Annual fees for entry in 2022-23

Fee status

Annual Course fees


Further details about fee status eligibility can be found on the fee status webpage.

Course fees are payable each year, for the duration of your fee liability (your fee liability is the length of time for which you are required to pay course fees). For courses lasting longer than one year, please be aware that fees will usually increase annually. For details, please see our guidance on changes to fees and charges.

Course fees cover your teaching as well as other academic services and facilities provided to support your studies. Unless specified in the additional information section below, course fees do not cover your accommodation, residential costs or other living costs. They also don’t cover any additional costs and charges that are outlined in the additional information below.

Following the period of fee liability, you may also be required to pay a University continuation charge and a college continuation charge. The University and college continuation charges are shown on the Continuation charges page.

For more information about course fees and fee liability, please see the Fees section of this website. EU applicants should refer to our detailed fee status information and the Oxford and the EU webpage for details of the implications of the UK’s exit from the EU.

Additional information

There are no compulsory elements of this course that entail additional costs beyond fees (or, after fee liability ends, continuation charges) and living costs. However, please note that, depending on your choice of research topic and the research required to complete it, you may incur additional expenses, such as travel expenses, research expenses, and field trips. You will need to meet these additional costs, although you may be able to apply for small grants from your department and/or college to help you cover some of these expenses.

Living costs

In addition to your course fees, you will need to ensure that you have adequate funds to support your living costs for the duration of your course.

For the 2022-23 academic year, the range of likely living costs for full-time study is between c. £1,215 and £1,755 for each month spent in Oxford. Full information, including a breakdown of likely living costs in Oxford for items such as food, accommodation and study costs, is available on our living costs page. When planning your finances for any future years of study in Oxford beyond 2022-23, you should allow for an estimated increase in living expenses of 3% each year.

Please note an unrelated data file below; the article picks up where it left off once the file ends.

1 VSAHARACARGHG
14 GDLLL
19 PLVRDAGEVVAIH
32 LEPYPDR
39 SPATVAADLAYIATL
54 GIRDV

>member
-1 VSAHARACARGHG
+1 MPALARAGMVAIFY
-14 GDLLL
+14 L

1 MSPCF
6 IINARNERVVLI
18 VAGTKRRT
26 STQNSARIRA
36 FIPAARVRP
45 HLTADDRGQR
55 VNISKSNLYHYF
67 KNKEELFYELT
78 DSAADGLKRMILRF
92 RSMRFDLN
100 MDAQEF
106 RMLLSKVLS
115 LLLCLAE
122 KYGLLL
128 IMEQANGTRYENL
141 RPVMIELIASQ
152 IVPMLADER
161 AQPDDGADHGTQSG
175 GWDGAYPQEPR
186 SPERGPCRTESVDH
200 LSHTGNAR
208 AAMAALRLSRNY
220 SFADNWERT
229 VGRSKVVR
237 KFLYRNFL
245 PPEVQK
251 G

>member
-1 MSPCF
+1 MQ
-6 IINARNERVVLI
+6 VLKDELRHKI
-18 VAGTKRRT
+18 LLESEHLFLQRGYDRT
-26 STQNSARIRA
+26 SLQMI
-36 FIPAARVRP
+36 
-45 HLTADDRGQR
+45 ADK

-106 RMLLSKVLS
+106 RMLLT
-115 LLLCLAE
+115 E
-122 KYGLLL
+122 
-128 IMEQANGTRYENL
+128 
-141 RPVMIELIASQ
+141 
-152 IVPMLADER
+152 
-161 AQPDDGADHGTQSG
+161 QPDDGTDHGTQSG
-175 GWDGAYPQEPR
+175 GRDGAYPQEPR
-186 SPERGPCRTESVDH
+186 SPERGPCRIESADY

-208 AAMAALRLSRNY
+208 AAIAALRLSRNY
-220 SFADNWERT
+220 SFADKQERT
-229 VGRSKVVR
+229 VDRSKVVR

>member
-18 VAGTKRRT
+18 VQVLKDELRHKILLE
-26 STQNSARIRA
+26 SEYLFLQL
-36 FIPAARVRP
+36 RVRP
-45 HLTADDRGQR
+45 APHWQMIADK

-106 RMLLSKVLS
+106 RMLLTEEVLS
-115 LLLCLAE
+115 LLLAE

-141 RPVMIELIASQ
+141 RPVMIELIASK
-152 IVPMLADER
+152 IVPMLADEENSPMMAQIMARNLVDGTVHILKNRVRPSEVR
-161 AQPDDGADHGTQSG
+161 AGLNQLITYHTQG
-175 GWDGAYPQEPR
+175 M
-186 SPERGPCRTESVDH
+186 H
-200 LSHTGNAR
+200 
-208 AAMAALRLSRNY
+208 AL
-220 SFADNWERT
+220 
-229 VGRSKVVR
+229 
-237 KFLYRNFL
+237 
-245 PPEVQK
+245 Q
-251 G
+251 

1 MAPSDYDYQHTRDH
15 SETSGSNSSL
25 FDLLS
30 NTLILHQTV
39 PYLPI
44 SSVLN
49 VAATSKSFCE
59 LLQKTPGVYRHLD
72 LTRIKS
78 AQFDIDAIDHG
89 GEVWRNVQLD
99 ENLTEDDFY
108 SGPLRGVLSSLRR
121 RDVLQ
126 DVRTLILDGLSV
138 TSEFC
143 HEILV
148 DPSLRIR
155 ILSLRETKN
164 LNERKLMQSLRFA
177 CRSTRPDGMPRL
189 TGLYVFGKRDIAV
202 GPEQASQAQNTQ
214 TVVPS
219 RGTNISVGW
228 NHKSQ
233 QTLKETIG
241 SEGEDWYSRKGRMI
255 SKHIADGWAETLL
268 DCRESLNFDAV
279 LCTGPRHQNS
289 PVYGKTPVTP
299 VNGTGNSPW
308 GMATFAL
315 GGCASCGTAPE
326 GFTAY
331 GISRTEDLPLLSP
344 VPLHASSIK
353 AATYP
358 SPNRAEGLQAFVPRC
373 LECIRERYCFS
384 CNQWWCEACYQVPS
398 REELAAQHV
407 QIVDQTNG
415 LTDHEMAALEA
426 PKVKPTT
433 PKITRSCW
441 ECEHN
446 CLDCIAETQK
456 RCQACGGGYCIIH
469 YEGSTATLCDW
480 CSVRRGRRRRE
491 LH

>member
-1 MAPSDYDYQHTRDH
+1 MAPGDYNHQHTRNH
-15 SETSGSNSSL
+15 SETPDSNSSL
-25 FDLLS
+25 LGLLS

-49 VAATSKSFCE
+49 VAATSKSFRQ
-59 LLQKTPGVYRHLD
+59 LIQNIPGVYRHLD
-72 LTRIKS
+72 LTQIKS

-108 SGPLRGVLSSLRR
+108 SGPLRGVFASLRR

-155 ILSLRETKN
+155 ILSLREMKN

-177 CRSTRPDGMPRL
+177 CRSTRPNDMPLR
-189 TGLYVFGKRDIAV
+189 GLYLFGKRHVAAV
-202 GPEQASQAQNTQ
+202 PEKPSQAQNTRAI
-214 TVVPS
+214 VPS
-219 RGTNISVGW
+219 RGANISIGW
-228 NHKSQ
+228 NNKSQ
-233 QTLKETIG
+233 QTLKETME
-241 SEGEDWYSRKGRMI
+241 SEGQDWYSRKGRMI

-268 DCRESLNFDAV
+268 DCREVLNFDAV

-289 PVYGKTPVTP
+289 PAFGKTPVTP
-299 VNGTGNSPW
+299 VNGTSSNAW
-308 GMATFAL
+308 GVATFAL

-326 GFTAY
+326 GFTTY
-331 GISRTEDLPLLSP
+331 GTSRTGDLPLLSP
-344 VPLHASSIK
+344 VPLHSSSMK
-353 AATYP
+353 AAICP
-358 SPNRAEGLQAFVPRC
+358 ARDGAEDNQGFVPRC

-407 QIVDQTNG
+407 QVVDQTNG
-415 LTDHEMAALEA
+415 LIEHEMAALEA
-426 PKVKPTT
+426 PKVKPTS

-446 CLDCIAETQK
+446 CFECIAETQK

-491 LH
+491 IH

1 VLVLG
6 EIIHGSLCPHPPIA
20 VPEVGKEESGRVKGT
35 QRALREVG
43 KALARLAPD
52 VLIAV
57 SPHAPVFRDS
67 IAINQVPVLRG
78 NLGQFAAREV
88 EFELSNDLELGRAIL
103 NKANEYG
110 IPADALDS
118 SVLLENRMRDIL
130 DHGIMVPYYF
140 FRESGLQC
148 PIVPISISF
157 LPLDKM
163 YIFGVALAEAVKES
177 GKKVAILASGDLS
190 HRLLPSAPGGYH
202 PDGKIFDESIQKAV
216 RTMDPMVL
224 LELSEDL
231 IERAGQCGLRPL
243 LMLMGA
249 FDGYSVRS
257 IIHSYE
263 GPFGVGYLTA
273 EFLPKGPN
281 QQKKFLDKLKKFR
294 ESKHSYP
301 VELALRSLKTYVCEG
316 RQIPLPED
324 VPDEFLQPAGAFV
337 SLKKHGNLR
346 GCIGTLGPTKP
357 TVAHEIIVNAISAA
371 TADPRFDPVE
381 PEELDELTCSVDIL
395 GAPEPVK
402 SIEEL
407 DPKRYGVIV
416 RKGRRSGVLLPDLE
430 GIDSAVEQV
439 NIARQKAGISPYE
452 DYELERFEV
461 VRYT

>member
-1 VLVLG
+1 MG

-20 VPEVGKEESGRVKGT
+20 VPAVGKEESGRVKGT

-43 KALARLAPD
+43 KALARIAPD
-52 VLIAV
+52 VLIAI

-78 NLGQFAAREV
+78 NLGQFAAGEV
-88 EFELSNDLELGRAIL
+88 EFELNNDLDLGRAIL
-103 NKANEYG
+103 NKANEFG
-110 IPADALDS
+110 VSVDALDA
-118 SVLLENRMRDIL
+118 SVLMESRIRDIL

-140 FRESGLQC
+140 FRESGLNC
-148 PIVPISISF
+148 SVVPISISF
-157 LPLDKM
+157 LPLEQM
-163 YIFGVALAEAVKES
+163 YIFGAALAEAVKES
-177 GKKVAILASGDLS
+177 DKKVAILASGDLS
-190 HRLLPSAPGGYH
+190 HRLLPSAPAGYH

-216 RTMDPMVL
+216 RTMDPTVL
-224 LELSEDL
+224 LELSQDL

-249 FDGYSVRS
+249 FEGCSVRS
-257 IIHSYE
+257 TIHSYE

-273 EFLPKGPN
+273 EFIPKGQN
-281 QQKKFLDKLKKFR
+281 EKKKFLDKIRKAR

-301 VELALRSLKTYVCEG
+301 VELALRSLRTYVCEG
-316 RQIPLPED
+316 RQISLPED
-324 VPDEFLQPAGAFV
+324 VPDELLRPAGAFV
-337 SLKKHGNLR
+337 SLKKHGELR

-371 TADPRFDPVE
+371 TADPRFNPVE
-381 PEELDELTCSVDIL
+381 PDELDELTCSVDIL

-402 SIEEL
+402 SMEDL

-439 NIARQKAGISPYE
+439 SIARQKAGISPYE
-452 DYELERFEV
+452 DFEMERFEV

College preference

All graduate students at Oxford belong to a department or faculty and a college or hall (except those taking non-matriculated courses). If you apply for a place on this course you will have the option to express a preference for one of the colleges listed below, or you can ask us to find a college for you. The Colleges section of this website provides information about the college system at Oxford, as well as factors you may wish to consider when deciding whether to express a college preference. Please note that ‘college’ and ‘colleges’ refers to all 45 of the University’s colleges, including those designated as Permanent Private Halls (PPHs). 

For some courses, the department or faculty may have provided some additional advice below to help you to decide. Whatever you decide, it won’t affect how the academic department assesses your application and whether they decide to make you an offer. If your department makes you an offer of a place, you’re guaranteed a place at one of our colleges. 

The following colleges accept students on the DPhil in Paediatrics:

How to apply

Please read all the instructions carefully before starting your application. You should pay particular attention to the instructions concerning the submission of your CV/résumé below.

You are strongly encouraged to contact a potential supervisor(s) before applying. You should also communicate with the department in order to refine your application before submitting, especially where scholarships are involved.

The set of documents you should send with your application to this course comprises the following:

Official transcript(s)

Your transcripts should give detailed information of the individual grades received in your university-level qualifications to date. You should only upload official documents issued by your institution and any transcript not in English should be accompanied by a certified translation.

More information about the transcript requirement is available in the Application Guide.

Full instructions and link to standard CV creation form

A CV/résumé is compulsory for all applications. You will need to upload a standardised CV to the graduate application form as part of your application. This standardised CV should be generated using the online form that requests certain information that you will likely have included on your CV. Once you have completed the form, you will have 15 minutes to download your CV as a PDF document.